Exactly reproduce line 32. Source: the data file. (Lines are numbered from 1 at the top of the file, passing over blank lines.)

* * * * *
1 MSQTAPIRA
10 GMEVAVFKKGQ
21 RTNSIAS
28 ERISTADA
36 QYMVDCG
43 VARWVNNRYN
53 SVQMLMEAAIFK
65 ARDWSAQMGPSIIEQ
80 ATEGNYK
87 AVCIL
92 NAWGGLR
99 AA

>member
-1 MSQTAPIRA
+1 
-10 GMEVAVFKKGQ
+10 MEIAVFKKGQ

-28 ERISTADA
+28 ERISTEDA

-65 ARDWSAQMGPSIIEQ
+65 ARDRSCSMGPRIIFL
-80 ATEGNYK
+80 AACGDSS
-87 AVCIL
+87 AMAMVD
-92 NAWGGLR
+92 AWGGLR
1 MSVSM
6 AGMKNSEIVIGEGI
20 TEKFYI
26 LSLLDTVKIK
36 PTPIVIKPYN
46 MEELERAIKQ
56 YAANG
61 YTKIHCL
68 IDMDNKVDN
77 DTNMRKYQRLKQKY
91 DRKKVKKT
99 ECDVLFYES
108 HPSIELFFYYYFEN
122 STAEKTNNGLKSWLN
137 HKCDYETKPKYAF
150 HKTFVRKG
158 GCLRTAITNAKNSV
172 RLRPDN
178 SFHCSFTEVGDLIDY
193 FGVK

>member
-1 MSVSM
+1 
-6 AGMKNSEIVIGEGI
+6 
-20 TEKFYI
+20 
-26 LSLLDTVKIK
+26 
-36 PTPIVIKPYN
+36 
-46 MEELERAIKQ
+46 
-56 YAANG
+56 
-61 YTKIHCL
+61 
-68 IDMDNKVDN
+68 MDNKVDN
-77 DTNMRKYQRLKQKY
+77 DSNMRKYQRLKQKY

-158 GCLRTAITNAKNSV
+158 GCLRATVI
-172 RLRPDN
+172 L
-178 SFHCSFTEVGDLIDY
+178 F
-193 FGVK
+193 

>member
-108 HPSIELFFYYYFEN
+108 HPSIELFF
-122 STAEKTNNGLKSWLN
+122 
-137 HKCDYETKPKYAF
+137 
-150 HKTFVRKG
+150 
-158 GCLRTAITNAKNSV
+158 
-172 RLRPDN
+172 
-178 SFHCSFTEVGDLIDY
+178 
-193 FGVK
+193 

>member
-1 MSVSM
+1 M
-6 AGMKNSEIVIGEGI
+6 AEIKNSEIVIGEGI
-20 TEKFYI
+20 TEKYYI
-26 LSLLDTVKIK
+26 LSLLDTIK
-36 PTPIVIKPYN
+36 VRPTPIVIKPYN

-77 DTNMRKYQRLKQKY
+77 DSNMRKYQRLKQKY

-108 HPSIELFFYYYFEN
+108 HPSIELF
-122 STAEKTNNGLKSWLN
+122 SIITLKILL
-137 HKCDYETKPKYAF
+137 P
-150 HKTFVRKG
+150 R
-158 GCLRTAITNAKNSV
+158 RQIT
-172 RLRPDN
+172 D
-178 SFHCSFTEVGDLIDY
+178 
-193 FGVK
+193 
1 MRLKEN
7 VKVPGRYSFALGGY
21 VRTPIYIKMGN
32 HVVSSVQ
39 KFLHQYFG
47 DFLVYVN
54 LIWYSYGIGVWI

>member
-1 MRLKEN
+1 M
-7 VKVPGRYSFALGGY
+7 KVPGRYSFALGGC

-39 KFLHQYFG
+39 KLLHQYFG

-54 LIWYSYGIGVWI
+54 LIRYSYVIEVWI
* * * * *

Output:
36 PTPIVIKPYN